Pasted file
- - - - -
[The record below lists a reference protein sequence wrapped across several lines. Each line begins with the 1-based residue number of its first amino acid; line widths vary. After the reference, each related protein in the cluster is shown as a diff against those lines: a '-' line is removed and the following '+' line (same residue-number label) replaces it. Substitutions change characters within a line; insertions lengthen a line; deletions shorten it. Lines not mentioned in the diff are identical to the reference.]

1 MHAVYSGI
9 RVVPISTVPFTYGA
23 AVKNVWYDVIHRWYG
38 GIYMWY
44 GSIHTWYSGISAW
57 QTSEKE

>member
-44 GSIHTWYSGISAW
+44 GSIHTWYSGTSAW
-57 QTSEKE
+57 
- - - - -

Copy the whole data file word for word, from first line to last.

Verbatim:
[The record below lists a reference protein sequence wrapped across several lines. Each line begins with the 1-based residue number of its first amino acid; line widths vary. After the reference, each related protein in the cluster is shown as a diff against those lines: a '-' line is removed and the following '+' line (same residue-number label) replaces it. Substitutions change characters within a line; insertions lengthen a line; deletions shorten it. Lines not mentioned in the diff are identical to the reference.]

1 MHAVYSGI
9 RVVPISTVPFTYGA
23 AVKNVWYDVIHRWYG
38 GIYMWY
44 GSIHTWYSGISAW
57 QTSEKE

>member
-44 GSIHTWYSGISAW
+44 GSIHTWYSGTSAW
-57 QTSEKE
+57 